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A look at the shareholders of Meridian Energy Limited (NZSE:MEL) can tell us which group is most powerful. Large companies usually have institutions as shareholders, and we usually see insiders owning shares in smaller companies. Companies that used to be publicly owned tend to have lower insider ownership.
Meridian Energy is a pretty big company. It has a market capitalization of NZ$12b. Normally institutions would own a significant portion of a company this size. Our analysis of the ownership of the company, below, shows that institutional investors have bought into the company. Let's delve deeper into each type of owner, to discover more about Meridian Energy.
What Does The Institutional Ownership Tell Us About Meridian Energy?
Many institutions measure their performance against an index that approximates the local market. So they usually pay more attention to companies that are included in major indices.
We can see that Meridian Energy does have institutional investors; and they hold a good portion of the company's stock. This suggests some credibility amongst professional investors. But we can't rely on that fact alone, since institutions make bad investments sometimes, just like everyone does. When multiple institutions own a stock, there's always a risk that they are in a 'crowded trade'. When such a trade goes wrong, multiple parties may compete to sell stock fast. This risk is higher in a company without a history of growth. You can see Meridian Energy's historic earnings and revenue, below, but keep in mind there's always more to the story.
Hedge funds don't have many shares in Meridian Energy. The New Zealand Government is currently the largest shareholder, with 51% of shares outstanding. This implies that they have majority interest control of the future of the company. With 2.1% and 1.6% of the shares outstanding respectively, BlackRock, Inc. and Accident Compensation Corporation, Asset Management Arm are the second and third largest shareholders.
While it makes sense to study institutional ownership data for a company, it also makes sense to study analyst sentiments to know which way the wind is blowing. There are plenty of analysts covering the stock, so it might be worth seeing what they are forecasting, too.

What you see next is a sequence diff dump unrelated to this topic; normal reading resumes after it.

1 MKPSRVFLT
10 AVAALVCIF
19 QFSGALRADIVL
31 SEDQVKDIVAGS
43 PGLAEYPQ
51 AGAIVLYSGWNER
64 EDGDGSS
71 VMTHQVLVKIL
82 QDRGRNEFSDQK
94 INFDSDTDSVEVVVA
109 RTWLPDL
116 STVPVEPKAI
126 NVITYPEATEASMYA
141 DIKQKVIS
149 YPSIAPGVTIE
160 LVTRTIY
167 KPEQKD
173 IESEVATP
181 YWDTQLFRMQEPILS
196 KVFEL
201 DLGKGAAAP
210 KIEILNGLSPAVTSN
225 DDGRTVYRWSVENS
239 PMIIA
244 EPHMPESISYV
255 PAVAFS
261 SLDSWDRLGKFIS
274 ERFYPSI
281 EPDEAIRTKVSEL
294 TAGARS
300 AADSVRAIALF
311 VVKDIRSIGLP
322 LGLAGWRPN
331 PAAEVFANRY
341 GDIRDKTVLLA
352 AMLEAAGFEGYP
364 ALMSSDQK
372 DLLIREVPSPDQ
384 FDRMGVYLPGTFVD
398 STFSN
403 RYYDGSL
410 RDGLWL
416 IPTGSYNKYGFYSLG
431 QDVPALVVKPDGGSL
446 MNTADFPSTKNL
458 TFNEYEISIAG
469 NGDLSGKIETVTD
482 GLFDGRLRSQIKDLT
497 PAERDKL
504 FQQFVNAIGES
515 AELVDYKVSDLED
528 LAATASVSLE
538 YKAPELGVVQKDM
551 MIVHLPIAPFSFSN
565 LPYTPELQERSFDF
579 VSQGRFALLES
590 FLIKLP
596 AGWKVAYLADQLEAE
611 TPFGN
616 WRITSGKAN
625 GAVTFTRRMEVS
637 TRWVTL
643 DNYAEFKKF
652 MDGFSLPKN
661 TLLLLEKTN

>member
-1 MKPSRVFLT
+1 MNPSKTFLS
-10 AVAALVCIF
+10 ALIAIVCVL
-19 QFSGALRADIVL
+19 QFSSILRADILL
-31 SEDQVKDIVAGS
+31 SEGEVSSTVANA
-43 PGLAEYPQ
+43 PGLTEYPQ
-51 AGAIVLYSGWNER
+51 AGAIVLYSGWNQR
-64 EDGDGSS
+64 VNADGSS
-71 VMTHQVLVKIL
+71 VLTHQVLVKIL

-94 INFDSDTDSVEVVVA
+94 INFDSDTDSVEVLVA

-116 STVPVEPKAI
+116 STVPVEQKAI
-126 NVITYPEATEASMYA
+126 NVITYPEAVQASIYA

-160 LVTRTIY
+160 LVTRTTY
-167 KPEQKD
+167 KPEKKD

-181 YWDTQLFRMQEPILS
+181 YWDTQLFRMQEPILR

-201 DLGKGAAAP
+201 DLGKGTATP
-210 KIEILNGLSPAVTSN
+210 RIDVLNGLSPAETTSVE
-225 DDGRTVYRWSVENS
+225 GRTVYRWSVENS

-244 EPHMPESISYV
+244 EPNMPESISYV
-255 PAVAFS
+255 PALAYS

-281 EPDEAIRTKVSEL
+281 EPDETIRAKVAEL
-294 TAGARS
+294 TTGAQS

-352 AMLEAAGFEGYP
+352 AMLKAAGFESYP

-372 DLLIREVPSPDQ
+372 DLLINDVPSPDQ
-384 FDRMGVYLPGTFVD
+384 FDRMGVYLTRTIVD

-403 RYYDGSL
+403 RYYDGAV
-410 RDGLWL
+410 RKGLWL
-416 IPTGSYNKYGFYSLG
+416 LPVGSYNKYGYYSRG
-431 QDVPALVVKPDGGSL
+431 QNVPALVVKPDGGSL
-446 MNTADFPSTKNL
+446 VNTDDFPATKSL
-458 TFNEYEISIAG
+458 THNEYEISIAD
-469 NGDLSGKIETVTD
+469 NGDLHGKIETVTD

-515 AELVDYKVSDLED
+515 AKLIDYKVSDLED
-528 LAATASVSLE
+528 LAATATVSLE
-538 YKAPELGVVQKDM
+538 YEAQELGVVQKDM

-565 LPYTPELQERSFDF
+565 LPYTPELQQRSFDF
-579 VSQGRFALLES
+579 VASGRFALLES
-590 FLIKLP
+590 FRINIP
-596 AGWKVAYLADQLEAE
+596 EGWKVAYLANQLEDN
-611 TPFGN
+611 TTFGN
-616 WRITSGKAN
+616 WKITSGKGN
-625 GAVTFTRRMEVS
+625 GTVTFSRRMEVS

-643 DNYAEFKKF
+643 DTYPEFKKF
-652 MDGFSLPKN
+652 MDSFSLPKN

Insider Ownership Of Meridian Energy
While the precise definition of an insider can be subjective, almost everyone considers board members to be insiders. The company management answer to the board; and the latter should represent the interests of shareholders. Notably, sometimes top-level managers are on the board, themselves.
Insider ownership is positive when it signals leadership are thinking like the true owners of the company. However, high insider ownership can also give immense power to a small group within the company. This can be negative in some circumstances.
Our most recent data indicates that insiders own less than 1% of Meridian Energy Limited. Keep in mind that it's a big company, and the insiders own NZ$25m worth of shares. The absolute value might be more important than the proportional share. Arguably, recent buying and selling is just as important to consider. You can click here to see if insiders have been buying or selling.
General Public Ownership
With a 38% ownership, the general public have some degree of sway over MEL. While this size of ownership may not be enough to sway a policy decision in their favour, they can still make a collective impact on company policies.
It's always worth thinking about the different groups who own shares in a company. But to understand Meridian Energy better, we need to consider many other factors. For example, we've discovered 2 warning signs for Meridian Energy that you should be aware of before investing here.
Ultimately the future is most important. You can access this free report on analyst forecasts for the company.
NB: Figures in this article are calculated using data from the last twelve months, which refer to the 12-month period ending on the last date of the month the financial statement is dated. This may not be consistent with full year annual report figures.
This article by Simply Wall St is general in nature. It does not constitute a recommendation to buy or sell any stock, and does not take account of your objectives, or your financial situation. We aim to bring you long-term focused analysis driven by fundamental data. Note that our analysis may not factor in the latest price-sensitive company announcements or qualitative material. Simply Wall St has no position in any stocks mentioned.
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